Ah! Love. What lengths I’ve gone to give it, get it, avoid it, protect it and squander it. Because of some kind of inborn impulse, to analyze it, inspect it, speechify it and so on. Emily Dickinson’s “You love me — you are sure —” is an attempt to remain rational about it.

You love me – you are sure –
I shall not fear mistake –
I shall not cheated wake –
Some grinning morn –
To find the Sunrise left –
And Orchards – unbereft –
And Dollie – gone!

I need not start – you’re sure –
That night will never be –
When frightened – home to Thee I run –
To find the windows dark –
And no more Dollie – mark –
Quite none?

Be sure you’re sure – you know –
I’ll bear it better now –
If you’ll just tell me so –
Than when – a little dull Balm grown –
Over this pain of mine –
You sting – again!

The unwritten but understood, “I love you” receives no ideal response, “I love you, too.” But, instead, it picks a fight; “ — you are sure —”? Doubt and suspicion set the tone throughout.  And, resentment, though suppressed. But, is there love?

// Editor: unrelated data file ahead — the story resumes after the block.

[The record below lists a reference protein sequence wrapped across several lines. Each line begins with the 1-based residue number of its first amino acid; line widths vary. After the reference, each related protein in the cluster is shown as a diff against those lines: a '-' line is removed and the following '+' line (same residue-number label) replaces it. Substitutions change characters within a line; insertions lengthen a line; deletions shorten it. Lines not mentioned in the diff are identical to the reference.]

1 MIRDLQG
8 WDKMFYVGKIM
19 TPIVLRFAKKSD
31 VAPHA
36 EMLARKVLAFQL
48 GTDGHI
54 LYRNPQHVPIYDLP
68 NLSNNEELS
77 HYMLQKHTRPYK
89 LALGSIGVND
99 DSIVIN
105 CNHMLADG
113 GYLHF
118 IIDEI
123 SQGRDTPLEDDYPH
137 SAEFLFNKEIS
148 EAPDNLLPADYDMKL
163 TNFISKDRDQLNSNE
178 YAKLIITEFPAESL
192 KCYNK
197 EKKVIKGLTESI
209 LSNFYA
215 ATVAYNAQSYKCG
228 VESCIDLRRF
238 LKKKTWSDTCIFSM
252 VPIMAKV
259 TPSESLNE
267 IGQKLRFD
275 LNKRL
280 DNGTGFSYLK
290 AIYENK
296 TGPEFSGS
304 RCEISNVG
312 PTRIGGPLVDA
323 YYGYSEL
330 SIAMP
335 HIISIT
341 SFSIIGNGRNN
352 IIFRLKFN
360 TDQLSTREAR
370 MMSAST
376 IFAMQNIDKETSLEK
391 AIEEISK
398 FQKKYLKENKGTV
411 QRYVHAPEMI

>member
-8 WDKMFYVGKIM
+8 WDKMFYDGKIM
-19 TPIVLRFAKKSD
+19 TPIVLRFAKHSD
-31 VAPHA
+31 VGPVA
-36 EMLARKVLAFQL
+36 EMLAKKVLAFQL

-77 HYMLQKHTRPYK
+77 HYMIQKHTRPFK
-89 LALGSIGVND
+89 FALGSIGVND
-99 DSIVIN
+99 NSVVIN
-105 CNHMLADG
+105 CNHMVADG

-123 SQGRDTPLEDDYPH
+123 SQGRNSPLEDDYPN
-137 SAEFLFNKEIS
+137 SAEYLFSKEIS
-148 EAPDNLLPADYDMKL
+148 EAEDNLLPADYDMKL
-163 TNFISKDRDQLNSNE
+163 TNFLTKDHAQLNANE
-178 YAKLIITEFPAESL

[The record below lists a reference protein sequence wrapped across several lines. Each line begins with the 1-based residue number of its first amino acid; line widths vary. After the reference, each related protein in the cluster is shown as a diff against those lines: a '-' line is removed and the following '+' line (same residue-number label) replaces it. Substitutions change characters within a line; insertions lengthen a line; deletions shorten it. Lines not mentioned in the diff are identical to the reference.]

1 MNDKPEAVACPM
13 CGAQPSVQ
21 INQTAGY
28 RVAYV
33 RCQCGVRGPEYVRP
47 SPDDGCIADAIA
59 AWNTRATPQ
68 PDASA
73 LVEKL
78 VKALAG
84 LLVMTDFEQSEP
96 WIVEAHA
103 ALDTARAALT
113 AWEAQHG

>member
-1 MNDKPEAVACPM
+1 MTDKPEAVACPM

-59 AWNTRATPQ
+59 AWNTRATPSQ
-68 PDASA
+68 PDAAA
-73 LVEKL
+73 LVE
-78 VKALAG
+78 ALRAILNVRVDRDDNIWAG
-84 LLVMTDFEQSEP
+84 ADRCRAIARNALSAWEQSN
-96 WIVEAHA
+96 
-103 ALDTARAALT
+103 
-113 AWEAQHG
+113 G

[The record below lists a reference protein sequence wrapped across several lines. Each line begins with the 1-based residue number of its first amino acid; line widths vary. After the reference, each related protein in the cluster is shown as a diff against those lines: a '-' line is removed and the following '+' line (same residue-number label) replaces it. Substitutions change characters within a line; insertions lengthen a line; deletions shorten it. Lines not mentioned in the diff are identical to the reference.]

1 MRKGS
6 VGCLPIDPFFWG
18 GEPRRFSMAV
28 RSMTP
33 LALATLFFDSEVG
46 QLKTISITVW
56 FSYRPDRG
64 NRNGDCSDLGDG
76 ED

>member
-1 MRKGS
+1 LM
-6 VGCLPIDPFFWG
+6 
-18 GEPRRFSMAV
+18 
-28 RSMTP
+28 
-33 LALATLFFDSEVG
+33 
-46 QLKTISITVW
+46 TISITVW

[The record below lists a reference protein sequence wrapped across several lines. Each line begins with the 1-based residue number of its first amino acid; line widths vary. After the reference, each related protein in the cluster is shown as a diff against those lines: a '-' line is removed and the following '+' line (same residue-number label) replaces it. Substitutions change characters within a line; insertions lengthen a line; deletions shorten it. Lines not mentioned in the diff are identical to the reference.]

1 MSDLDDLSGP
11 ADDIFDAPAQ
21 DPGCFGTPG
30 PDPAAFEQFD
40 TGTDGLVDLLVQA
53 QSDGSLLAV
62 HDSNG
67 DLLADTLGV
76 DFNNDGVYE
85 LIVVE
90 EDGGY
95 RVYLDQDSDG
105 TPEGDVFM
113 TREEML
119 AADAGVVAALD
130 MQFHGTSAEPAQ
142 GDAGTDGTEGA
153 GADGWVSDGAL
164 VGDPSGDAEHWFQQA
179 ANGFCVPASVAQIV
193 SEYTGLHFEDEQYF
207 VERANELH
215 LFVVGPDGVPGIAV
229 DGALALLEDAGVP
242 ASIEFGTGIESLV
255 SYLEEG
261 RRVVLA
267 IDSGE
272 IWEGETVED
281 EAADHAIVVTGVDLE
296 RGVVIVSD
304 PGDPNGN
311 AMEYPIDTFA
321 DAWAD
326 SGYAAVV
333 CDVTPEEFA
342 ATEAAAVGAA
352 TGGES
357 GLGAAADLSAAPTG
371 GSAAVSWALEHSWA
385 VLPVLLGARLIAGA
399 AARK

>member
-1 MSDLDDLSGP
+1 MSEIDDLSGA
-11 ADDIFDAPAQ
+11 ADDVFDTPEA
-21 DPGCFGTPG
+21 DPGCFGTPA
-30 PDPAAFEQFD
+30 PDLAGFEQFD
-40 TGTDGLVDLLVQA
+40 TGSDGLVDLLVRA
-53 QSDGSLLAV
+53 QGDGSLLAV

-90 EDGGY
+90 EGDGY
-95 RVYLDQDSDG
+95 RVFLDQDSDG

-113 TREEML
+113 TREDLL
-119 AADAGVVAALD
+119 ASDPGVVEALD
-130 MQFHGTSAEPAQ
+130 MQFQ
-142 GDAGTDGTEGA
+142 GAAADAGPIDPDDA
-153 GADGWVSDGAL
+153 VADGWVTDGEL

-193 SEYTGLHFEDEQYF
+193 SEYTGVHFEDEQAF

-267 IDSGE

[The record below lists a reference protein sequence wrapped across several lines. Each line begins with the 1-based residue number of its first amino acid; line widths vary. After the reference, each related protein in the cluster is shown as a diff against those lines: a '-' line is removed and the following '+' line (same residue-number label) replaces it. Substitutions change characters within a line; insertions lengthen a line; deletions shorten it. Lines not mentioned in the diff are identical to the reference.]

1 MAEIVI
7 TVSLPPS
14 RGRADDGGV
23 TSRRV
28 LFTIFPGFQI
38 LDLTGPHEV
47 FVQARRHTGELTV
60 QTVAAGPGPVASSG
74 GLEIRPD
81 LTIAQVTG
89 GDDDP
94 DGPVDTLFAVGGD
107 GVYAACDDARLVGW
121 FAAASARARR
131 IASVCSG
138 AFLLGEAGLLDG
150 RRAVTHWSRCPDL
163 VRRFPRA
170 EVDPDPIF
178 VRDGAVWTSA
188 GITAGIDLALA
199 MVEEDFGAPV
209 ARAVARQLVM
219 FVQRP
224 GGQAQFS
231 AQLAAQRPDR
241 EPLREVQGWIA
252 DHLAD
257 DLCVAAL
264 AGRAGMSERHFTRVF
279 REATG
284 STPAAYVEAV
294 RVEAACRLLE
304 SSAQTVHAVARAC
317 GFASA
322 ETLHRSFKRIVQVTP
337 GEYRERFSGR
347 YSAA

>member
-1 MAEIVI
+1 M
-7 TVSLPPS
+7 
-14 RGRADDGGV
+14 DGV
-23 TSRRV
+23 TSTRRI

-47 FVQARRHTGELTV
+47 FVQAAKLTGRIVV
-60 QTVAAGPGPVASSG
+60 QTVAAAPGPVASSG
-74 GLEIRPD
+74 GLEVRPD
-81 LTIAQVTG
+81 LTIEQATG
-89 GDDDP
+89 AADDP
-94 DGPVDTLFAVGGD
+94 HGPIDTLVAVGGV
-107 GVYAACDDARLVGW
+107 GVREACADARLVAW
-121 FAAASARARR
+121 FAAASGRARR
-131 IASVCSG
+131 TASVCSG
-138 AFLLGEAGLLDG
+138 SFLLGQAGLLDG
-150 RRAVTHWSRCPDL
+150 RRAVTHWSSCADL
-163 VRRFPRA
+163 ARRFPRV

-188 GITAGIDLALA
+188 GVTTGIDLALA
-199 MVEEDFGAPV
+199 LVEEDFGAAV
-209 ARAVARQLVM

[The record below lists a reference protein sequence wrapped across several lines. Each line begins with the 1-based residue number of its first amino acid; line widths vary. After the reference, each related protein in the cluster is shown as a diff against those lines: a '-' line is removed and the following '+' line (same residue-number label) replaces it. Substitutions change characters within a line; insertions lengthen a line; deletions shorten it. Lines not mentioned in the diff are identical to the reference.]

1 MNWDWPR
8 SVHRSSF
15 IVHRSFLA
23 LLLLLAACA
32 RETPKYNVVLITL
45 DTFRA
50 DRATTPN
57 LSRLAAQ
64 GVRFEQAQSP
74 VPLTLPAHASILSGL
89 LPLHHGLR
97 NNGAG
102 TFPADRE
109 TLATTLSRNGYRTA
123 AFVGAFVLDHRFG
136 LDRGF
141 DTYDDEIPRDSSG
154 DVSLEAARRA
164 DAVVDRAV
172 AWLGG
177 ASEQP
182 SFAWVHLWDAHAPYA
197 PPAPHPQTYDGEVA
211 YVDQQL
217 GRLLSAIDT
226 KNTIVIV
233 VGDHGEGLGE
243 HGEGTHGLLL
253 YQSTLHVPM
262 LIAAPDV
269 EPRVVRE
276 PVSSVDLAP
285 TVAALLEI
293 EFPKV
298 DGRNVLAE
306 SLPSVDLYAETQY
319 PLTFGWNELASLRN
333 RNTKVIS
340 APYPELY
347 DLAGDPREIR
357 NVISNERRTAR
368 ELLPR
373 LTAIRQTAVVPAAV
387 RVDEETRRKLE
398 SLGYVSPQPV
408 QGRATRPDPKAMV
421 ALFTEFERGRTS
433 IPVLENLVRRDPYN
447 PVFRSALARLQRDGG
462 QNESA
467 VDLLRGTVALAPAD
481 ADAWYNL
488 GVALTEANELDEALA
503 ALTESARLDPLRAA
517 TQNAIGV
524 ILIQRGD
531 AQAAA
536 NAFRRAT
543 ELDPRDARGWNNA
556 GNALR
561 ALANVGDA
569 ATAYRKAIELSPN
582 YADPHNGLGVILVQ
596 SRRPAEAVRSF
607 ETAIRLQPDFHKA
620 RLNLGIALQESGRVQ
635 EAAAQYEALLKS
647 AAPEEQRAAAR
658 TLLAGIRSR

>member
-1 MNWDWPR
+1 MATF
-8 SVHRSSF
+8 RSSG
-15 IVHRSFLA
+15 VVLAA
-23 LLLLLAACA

Now, think about what it means to face every day with me. I wonder if you can be sure that “I shall not fear mistake — / I shall not cheated wake — / Some grinning morn —”. Good grief! Cut the irony before it bites.

Waking with a grin on my face, one “grinning morn”, to find that love has gone stirs up a series of bad images. The only thing the suspicious lover imagines untouched by grief, the trees, “And Orchards — unbereft —”

I won’t puzzle over the identity of “Dollie.” There seems little doubt the nickname is authored by the poet for her sister-in-law, Susan. The poem’s power is in its metaphor for love.

The vulnerability required to trust someone with my tenderest feelings is echoed in the childlike, “When frightened — home to Thee I run —” where I expect to be protected from harm, not find the source of harm. “To find the windows dark —”.

The poem tells me that the time to expose my doubts and fear of betrayal is at the beginning of, or renewal, of a relationship: “I’ll bear it better now — If you’ll just tell me so —”.

“Because it’s not as if I don’t need you. I do.

“In part, ‘Over this pain of mine —’, I’m willing to let your love provide a balm. But, if I let that happen, ‘…when — a little dull Balm grown — / You sting — again!’ 

“Well, I’ll just stop there. I don’t want to imagine more.”

Digest A Poem A Day – Accept What Comes Your Way

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